DAMASCUS - The Syrian army moved reinforcements to Aleppo on Wednesday as the battle for the commercial capital intensified, with Washington saying rebel gains may result in a safe haven inside the country.
Helicopter gunships strafed neighbourhoods, causing deaths and injuries, the Syrian Observatory for Human Rights said, as regular troops battled rebel fighters through the night and into Wednesday morning.
The Britain-based watchdog reported clashes in the district of Bustan al-Qasr in the south of the city. Fighting was also reported in the central Al-Jamaliya neighbourhood, close to the local headquarters of the ruling Baath party.
A "large number" of troops have been moved from the northwestern province of Idlib to join the fighting in Aleppo, a rebel spokesman said via Skype.
Free Syrian Army Colonel Abdel Jabbar al-Oqaidi said he believed the reinforcements were being sent because of the intensity of clashes in Aleppo, where several districts were "liberated" on Monday.
"There are clashes right now in Aleppo, so fierce that many of their troops are running away, while dozens of others are defecting on the spot," Oqaidi said. "Their morale is very low."
Home to 2.5 million people, Aleppo is Syria's second-largest city. It had been largely spared major bloodshed since the uprising against President Bashar al-Assad's rule erupted in March 2011 but, for the past six days, heavy fighting has raged between troops and rebels.
In the central city of Homs -- Syria's third largest -- a rebel was killed by a sniper in the Al-Qarabis district, the Observatory said.
Further north, in Hama province, 16 people were killed in an army assault on the village of Sharia, while two children were killed in dawn shelling of the town of Karnaz.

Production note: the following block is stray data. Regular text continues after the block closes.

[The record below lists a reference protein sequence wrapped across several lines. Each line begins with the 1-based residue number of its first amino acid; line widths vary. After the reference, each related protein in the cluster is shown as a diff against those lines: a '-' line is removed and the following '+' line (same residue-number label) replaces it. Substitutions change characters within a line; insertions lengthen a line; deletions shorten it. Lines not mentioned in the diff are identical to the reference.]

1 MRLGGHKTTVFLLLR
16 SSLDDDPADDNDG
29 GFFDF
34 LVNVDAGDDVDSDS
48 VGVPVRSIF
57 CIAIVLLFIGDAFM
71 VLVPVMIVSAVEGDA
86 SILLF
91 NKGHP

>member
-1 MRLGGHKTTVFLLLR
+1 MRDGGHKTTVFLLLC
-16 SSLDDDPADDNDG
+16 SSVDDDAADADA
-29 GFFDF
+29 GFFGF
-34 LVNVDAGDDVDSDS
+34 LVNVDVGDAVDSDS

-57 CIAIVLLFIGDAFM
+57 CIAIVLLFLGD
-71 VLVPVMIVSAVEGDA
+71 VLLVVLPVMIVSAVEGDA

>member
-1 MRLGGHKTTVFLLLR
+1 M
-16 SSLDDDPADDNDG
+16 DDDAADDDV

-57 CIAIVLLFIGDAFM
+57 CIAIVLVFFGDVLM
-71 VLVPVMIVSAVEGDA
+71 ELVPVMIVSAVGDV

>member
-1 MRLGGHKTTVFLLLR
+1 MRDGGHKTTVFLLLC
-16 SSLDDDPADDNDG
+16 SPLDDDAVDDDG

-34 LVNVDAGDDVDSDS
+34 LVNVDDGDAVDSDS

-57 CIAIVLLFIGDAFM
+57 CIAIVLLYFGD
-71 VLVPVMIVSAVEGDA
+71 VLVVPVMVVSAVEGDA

In Idlib province, shelling killed four civilians in the town of Kfar Roma, the Observatory added.
The group put the updated toll from nationwide violence on Tuesday at 158 dead -- 114 civilians, 31 soldiers and 13 rebels.
The watchdog also reported another eight bodies -- some of them burnt -- were found in the Barzeh district of Damascus, scene of fierce clashes in recent days. It was unclear when the victims, some of whom had their hands tied behind their backs, were killed.
Activists and regime sources say government forces have reclaimed most of Damascus after a week of heavy fighting with rebels, who remain in the city but are planning a guerrilla strategy.
Despite the setbacks in the capital, US Secretary of State Hillary Clinton said rebel gains elsewhere could enable them to set up a safe haven inside Syria.
"We have to work closely with the opposition because more and more territory is being taken and it will eventually result in a safe haven inside Syria which will then provide a base for further actions by the opposition," she said.
"We do believe that it is not too late for the Assad regime to commence with planning for a transition to find a way that ends the violence."
As the fighting raged in northern Syria, Turkey said it was closing its border crossings until further notice.
"We have taken such a measure for our citizens for security reasons," a Turkish official said. "This is an open-ended measure and the reopening depends on the developments on the ground."
The move comes after rebels seized two border posts in clashes with the regime's loyalist troops.
Overnight, chief UN military adviser General Babacar Gaye arrived in Damascus to join peacekeeping chief Herve Ladsous.
"We have to assess the situation," Ladsous told reporters, adding that the mandate of the troubled UN observer mission in Syria would not be extended beyond a month "unless there are significant developments regarding the level of violence and the use of heavy weapons."
Around 300 unarmed observers were progressively deployed in Syria to monitor an April 12 truce that never took hold.
Assad's government suffered a new blow on Tuesday as the head of its mission in Cyprus, Lamia al-Hariri, defected to Qatar, Arab television networks reported.
Another defector, General Manaf Tlass, called on Syrians to unite and start building a post-Assad future, in his first public appearance since his July 6 defection.
Reading a prepared statement on Saudi-based Al-Arabiya television, Tlass called on Syrians to "unite ... to serve a Syria after Assad ... and do the impossible, to ensure the unity of Syria, and to be sure to start building a new Syria."